Appeal from the Circuit Court of Cook County. No. 04 L 13549 Honorable Abishi C. Cunnigham, Judge Presiding.
The opinion of the court was delivered by: Presiding Justice Neville
Plaintiff, Kathryn Long (Long), filed a negligence action against the defendants, Dr. Ahmed Elborno (Dr. Elborno)*fn1 and Rush Oak Park Hospital (Rush). Rush filed a motion to dismiss the complaint pursuant to Supreme Court Rule 103(b), and the trial court granted the motion based upon Long's failure to exercise reasonable diligence in serving Rush with her summons and complaint. 177 Ill. 2d 103(b). On appeal, Long presents the following issues for review: (1) whether Rush's motion to dismiss Long's complaint was untimely; (2) whether Rush waived its right to file a motion to dismiss based upon the provisions in Supreme Court Rule 103(b) (177 Ill. 2d 103(b)); (3) whether Long acted with reasonable diligence in serving Rush with her complaint and summons; and (4) whether the trial court abused its discretion when it granted Rush's motion to dismiss. For the reasons that follow, we affirm the judgment of the trial court.
On December 3, 2004, Long filed a two-count complaint against Dr. Ahmed Elborno and Rush and alleged that on December 3, 2002, the defendants negligently performed a vertebroplasty procedure on Long. According to the two-year statute of limitations for physicians or hospitals codified in section 13-212 of the Code of Civil Procedure (Code), the time for filing such a lawsuit expires two years after the cause of action accrues. 735 ILCS 5/13-212 (West 2004).
Long appended to her complaint a section 2-622(a)(2) affidavit. 735 ILCS 5/2-622(a)(2). (West 2004). In the affidavit, Bradley Lichtman, Long's attorney, averred that he was unable to obtain the physician's consultation required by section 2-622(a)(1) because (1) the statute of limitations would impair the action, and (2) because the consultation could not be obtained before the expiration of the statute of limitations. 735 ILCS 5/2-622(a)(1),(a)(2) (West 2004). On March 3, 2005, Long filed an affidavit and the written report from a physician required by section 2-622(a)(1) of the Code. 735 ILCS 5/2-622(a)(1) (West 2004). On March 30, 2005, Lichtman failed to appear for a case management conference, and the trial court dismissed the case for want of prosecution. However, the trial court vacated the dismissal when Lichtman filed a motion and explained that his failure to appear on March 30, 2005, on behalf of Long was due to a "docketing error."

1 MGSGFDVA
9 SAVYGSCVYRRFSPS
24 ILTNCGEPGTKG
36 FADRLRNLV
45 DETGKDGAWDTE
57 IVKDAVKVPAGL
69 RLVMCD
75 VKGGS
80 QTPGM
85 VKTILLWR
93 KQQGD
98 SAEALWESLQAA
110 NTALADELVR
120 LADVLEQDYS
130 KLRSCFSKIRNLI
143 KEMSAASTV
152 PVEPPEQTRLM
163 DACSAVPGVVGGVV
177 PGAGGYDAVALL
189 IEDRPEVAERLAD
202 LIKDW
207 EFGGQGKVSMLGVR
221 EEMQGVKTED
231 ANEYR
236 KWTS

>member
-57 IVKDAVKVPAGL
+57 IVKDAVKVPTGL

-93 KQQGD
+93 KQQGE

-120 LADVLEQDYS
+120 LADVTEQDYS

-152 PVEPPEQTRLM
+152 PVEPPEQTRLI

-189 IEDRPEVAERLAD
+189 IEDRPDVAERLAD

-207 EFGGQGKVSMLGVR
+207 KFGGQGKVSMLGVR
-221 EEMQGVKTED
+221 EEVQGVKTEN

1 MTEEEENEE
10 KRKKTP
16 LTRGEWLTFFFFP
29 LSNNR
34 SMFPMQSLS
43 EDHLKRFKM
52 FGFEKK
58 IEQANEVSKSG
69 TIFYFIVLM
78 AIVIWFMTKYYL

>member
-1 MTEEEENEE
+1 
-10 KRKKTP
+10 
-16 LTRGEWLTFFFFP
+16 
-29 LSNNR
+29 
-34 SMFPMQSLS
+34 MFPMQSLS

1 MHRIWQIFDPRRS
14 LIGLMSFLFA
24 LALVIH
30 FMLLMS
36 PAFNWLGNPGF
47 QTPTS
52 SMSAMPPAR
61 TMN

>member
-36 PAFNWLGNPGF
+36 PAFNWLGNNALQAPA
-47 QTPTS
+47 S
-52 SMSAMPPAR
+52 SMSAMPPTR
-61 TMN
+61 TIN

On July 6, 2005, the sheriff served Long's complaint and summons on Neal Levin, an authorized person to receive service for Rush, at Rush's hospital located at 520 South Maple, Oak Park, Illinois. On August 10, 2005, Rush filed its appearance and a demand for a jury trial. On August 19, 2005, Rush filed a motion to dismiss and maintained that the complaint served on the hospital did not have the affidavit and health professional's report filed by Long on March 3, 2005, attached to it, and that Long failed to exercise reasonable diligence in obtaining service on the hospital, thereby violating Supreme Court Rule 103(b). 177 Ill. 2d 103(b). At the same time, Rush served subpoenas for depositions and records on five of Long's health care providers.